Minnesota Gov. Mark Dayton says a deal has been reached on the outstanding budget bills needed to call a special session and avoid a partial government shutdown. The main unresolved budget bill was an energy and economic development plan that includes a proposal to help people with disabilities in job searches, as well as a law change to help Minnesota taconite producers.
Deputy Chief of Staff Linden Zakula said the governor would like to hold a special session on Friday, June 12 to avoid "unnecessary disruptions" like the DNR being unable to take campsite reservations.
Gov. Dayton statement
"We have reached tentative agreements on the remaining bills, which must be enacted to conclude the 2015 Legislative Session. I will call a Special Session, as soon as the four Caucus leaders and I have each reviewed and approved the proposed statutory language and have all signed a written agreement defining the session's parameters.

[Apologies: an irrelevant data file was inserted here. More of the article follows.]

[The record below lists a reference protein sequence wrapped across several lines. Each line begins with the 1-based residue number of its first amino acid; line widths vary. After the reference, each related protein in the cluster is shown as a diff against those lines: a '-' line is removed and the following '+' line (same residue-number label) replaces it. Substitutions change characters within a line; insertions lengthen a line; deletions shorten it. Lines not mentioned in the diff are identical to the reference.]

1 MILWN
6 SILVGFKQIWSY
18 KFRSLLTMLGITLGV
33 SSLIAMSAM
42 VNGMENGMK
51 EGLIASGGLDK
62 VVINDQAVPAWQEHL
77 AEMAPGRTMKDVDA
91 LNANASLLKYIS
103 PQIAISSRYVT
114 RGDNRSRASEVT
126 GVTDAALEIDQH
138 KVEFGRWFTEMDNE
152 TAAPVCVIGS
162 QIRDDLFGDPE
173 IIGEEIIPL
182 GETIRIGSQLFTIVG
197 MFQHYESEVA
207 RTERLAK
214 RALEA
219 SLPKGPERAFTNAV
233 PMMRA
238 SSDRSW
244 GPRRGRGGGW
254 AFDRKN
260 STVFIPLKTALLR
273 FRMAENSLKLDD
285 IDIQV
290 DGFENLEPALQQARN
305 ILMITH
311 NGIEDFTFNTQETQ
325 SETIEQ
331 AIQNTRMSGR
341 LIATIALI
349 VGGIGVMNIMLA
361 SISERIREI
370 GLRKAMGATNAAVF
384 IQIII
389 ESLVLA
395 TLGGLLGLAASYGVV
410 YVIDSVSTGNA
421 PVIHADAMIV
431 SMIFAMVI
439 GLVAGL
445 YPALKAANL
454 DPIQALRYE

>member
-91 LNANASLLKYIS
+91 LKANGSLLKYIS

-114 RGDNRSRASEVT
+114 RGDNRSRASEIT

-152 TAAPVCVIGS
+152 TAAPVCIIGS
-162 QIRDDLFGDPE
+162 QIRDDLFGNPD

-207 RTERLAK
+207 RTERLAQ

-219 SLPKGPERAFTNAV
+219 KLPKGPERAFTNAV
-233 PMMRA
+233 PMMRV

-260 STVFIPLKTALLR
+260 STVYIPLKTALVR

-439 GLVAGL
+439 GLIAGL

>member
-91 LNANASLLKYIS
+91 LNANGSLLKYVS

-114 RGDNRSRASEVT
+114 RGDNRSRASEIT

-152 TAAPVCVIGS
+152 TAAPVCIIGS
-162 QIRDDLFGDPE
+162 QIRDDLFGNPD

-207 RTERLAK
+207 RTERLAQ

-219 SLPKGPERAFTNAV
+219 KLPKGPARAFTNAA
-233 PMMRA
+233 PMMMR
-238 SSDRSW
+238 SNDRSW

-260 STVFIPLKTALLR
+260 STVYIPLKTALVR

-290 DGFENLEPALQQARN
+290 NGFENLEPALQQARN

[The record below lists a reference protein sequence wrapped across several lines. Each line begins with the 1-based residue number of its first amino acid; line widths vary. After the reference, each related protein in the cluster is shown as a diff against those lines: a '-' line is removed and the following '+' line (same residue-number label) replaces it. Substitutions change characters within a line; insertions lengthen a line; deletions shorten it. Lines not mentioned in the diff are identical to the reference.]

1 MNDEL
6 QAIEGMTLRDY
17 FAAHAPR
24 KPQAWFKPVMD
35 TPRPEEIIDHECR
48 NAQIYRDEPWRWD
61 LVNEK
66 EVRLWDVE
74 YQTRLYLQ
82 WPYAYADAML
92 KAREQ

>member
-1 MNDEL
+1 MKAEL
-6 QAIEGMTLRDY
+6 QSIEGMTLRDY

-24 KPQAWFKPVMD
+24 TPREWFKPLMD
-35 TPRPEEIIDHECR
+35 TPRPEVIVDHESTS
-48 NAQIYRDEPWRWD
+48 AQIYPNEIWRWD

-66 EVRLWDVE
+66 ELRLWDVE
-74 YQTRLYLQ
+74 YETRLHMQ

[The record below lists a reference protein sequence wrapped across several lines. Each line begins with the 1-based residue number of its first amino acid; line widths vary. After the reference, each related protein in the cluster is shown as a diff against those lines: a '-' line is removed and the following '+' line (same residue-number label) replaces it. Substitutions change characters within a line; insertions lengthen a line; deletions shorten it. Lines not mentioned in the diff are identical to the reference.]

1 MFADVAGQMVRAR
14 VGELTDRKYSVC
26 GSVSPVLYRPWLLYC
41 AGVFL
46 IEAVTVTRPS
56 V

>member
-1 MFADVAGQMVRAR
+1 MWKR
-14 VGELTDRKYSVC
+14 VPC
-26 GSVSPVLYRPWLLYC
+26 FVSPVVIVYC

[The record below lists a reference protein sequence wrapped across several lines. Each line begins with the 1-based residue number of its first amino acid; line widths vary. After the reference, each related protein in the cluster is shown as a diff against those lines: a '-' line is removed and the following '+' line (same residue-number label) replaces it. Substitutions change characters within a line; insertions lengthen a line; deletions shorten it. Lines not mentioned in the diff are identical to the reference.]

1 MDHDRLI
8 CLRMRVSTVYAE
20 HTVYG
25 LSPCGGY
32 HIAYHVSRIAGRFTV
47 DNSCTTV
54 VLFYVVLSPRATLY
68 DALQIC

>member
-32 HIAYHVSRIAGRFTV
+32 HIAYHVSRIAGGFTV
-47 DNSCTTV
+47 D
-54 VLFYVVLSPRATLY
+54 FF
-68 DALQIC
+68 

"I am pleased that these agreements finally include $5 million to help Minnesotans with disabilities find and maintain employment, and to help prevent Minnesotans with mental illness from becoming homeless. They also add consumer protections to the Energy Intensive Trade Exposed (EITE) rate provision that will help the taconite and forest products industries in northeastern Minnesota. Finally, they add a provision giving the City of Rochester flexibility to use its local sales tax to support the Destination Medical Center economic development project.
"These resolutions to the bills I vetoed three weeks ago have been extremely difficult. Last fall, Minnesotans elected a divided state government, led by people with very different views about the role of government in our society; the optimal levels of state revenues and expenditures; and the policies and programs, which they should support.
"The sign of a true compromise is that no one is happy with it. Proponents and opponents of various policies across the political spectrum will be as unhappy with certain features as we, who ultimately had to accept them to avoid another government shutdown, the indefinite layoffs of 9,500 state employees, and severe disruptions of important public services."